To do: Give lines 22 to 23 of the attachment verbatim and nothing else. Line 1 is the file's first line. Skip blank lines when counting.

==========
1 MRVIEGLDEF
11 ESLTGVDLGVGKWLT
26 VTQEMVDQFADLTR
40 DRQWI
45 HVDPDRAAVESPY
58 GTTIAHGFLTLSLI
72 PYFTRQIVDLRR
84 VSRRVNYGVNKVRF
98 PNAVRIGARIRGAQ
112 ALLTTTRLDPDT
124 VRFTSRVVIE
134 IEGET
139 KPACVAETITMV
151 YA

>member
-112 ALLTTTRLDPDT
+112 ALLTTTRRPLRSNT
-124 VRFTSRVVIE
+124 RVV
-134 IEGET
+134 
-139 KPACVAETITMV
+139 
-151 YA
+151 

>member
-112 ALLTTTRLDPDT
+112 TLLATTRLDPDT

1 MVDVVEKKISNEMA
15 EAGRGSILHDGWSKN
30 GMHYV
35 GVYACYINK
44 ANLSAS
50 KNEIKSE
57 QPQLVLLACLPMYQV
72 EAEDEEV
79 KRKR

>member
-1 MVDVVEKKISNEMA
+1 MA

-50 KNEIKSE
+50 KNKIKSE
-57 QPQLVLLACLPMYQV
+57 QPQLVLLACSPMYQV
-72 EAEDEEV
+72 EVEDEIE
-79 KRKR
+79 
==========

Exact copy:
-139 KPACVAETITMV
+139 